Lowcountry AIDS Services Participates in National HIV Testing Week USA

It is estimated that 1 in 5 people living with HIV doesn’t know they are infected. That’s why Lowcountry AIDS Services is participating in National HIV Testing Week USA June 20-27 with special free HIV testing events around the Lowcountry. This week leads up to National HIV Testing Day on June 27.

Lowcountry AIDS Services regularly offers free HIV testing 8:30 a.m. to 3:30 p.m. Monday through Thursday at its office in North Charleston. As part of National HIV Testing Week, it will offer additional testing events:

  • June 20
    10 a.m. to 2 p.m.
    Mt. Moriah Baptist Church, 7396 Rivers Ave.
  • June 24
    10 a.m. to 2 p.m.
    Trident Technical College Main Campus, 7000 Rivers Ave., Rooms 212 and 214
  • June 24
    10 a.m. to 2 p.m.
    Trident Technical College Palmer Campus, 66 Columbus St., Room 246
  • June 27
    10 a.m. to 2 p.m.
    Walgreens, 1861 Remount Road

Tests are free of charge and no appointment is needed.

National HIV Testing Week USA is sponsored by the Urban Coalition for HIV/AIDS Prevention Services and co-sponsored by several national and regional organizations, including the Southern AIDS Coalition and Southern HIV/AIDS Strategy Initiative.

The overall goal is to make more people aware of their HIV status and reduce late diagnosis by communicating the benefits of HIV testing. The week’s theme is “Talk HIV. Test HIV. Treat HIV.” It’s about encouraging people to take control of their health and get tested. In particular those at a greater risk for HIV should get tested on a regular basis.

“Charleston County has been identified as having one of the fastest-growing HIV infections rates in the state,” said Brad Childs, executive director of Lowcountry AIDS Services. “Only through prevention, education and testing will we be able to stop the spread the HIV. Our agency makes a concerted effort through daily testing and special events to make it as easy as possible for people to take control of their health and get tested.”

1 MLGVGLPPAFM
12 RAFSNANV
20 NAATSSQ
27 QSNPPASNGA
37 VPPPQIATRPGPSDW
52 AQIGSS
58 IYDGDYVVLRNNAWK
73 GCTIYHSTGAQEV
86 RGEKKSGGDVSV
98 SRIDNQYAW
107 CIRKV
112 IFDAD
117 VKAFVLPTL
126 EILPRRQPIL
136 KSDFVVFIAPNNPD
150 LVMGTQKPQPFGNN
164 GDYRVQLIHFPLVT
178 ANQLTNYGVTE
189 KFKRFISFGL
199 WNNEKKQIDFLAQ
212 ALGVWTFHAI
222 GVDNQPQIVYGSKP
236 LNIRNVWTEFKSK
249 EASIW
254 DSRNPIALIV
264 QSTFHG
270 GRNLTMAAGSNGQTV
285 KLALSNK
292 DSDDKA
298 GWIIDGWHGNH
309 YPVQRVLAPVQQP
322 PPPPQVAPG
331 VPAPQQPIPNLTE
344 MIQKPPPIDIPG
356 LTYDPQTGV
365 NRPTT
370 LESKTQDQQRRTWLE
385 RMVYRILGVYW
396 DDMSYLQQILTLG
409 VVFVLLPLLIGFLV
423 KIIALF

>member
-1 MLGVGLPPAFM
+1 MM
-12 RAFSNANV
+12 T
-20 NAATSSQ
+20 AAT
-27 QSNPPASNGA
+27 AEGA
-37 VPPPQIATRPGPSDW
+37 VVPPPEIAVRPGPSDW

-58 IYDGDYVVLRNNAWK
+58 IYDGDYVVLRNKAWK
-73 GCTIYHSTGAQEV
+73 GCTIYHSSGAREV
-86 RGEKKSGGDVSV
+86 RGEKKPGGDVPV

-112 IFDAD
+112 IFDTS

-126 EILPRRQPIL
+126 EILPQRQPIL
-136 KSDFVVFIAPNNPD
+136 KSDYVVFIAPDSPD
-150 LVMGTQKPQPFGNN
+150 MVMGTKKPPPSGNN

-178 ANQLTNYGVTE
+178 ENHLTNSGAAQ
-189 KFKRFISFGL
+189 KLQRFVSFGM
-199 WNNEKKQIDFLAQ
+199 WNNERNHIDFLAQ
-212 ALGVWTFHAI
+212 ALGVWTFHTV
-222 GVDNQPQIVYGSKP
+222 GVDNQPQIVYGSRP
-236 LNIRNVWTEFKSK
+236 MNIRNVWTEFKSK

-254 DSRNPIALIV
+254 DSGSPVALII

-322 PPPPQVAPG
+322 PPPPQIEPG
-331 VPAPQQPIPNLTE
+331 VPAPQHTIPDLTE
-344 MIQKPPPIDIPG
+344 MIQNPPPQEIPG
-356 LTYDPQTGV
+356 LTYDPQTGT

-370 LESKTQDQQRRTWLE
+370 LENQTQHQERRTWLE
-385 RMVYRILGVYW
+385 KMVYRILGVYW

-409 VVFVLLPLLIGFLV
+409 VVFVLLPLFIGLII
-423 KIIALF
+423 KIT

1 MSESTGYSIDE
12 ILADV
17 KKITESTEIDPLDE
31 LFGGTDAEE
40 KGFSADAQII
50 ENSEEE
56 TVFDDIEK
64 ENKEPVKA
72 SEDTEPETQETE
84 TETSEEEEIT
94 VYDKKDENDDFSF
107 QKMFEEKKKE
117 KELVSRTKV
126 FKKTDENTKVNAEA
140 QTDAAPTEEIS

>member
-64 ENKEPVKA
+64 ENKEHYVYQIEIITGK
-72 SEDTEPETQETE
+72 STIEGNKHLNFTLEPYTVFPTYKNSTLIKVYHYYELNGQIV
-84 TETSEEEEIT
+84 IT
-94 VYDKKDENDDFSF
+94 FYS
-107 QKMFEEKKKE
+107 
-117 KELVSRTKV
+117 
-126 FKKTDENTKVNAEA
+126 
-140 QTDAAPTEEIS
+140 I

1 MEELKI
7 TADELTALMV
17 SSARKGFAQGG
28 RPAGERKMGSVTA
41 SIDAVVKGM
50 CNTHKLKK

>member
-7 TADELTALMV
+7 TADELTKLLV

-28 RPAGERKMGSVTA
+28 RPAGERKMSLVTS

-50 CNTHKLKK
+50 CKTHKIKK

Despite the fact medical advances mean people living with HIV and AIDS can manage their illness over a period of years, the number of new HIV infections has remained stable year after year. Southern states in particular have been hit hardest by HIV infections. Even though Southern states make up just 37 percent of the U.S. population, they represent 50 percent of new HIV infections.

Consider these facts from the Southern HIV/AIDS Strategy Initiative:

  • More people diagnosed with HIV and living with HIV in the targeted states are black/African American, female and aged 13-24 than in any U.S. region.
  • More than a quarter of persons diagnosed with and living with HIV in the targeted states region live outside of urban areas (population 500,000 or greater) – the highest of any U.S. region.
  • As a region, the targeted states had a higher percentage of HIV transmissions attributed to heterosexual contact and a lower percentage due to injection drug use of any U.S. region.
  • The targeted region has a higher percentage of both males and females living with HIV with heterosexual contact as the reported transmission category than any U.S. region.

To encourage others to get a HIV test, participants are invited to take a photo of themselves at the testing site and share it on social media with hashtag #GetTestedCHS.